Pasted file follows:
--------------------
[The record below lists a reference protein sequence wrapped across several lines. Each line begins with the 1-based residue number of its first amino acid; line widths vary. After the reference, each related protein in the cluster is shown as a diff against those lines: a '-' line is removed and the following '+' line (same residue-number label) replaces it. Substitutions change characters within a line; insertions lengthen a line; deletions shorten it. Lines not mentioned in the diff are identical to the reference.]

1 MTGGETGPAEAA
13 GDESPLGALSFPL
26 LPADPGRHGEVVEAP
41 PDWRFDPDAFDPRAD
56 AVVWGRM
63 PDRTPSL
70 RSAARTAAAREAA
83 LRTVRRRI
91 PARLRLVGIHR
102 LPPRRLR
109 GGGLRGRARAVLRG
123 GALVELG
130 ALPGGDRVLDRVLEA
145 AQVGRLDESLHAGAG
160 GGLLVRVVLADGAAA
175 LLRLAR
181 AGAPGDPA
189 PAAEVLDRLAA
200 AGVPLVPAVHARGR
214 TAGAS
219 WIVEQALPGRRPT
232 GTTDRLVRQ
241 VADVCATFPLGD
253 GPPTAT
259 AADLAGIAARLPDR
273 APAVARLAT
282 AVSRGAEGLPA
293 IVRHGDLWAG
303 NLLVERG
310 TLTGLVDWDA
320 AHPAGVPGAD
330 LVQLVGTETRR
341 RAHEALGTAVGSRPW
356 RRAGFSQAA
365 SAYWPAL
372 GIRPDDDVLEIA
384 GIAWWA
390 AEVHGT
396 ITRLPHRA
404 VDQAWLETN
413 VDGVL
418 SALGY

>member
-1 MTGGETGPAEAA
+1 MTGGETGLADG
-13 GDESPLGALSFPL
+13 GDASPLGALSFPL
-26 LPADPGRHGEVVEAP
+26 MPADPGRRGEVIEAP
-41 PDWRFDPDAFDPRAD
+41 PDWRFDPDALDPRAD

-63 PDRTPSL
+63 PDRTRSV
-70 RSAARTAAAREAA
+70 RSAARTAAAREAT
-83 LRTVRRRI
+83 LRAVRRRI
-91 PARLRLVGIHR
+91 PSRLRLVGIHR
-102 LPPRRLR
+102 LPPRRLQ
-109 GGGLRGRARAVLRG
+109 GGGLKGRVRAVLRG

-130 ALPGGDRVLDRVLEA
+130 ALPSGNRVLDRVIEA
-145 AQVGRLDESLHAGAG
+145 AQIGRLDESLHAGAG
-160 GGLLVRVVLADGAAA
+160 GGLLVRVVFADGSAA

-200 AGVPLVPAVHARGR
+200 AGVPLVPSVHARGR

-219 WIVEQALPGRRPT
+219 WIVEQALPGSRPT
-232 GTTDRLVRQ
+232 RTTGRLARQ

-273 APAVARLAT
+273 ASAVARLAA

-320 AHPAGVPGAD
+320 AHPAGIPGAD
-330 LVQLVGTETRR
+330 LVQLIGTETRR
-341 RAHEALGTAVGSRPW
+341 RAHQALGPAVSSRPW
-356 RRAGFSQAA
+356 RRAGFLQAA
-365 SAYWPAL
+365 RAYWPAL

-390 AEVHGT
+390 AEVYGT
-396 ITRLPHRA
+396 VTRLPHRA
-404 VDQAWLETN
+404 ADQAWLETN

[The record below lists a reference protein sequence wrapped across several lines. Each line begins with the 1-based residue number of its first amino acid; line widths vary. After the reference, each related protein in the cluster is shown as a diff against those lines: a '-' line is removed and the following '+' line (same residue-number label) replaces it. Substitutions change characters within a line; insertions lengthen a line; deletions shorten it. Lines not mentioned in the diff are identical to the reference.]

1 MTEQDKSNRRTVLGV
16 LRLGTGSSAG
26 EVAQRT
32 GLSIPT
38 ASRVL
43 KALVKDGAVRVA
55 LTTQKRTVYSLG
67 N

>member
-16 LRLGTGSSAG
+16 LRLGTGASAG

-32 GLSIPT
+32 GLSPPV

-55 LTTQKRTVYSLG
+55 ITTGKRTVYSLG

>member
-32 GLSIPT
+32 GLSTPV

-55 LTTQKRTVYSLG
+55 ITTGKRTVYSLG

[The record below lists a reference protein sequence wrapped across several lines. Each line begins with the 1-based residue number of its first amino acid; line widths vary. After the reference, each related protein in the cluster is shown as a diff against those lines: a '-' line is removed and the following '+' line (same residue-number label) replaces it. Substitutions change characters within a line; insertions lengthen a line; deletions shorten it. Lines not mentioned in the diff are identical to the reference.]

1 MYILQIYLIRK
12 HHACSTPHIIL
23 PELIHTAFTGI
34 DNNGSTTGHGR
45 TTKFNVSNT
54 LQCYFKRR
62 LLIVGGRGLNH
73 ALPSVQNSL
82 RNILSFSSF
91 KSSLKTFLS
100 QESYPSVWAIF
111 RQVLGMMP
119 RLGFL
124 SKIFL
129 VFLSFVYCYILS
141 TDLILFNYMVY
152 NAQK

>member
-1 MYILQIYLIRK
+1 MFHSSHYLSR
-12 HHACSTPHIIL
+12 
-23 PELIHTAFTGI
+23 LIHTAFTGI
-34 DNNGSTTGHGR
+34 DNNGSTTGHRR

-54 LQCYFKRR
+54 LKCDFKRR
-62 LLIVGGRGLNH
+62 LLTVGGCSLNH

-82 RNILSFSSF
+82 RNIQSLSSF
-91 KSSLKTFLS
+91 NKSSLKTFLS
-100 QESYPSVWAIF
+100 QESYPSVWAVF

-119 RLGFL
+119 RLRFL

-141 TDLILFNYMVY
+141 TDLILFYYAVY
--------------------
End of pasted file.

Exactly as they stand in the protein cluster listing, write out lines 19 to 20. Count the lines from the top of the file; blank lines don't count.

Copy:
189 PAAEVLDRLAA
200 AGVPLVPAVHARGR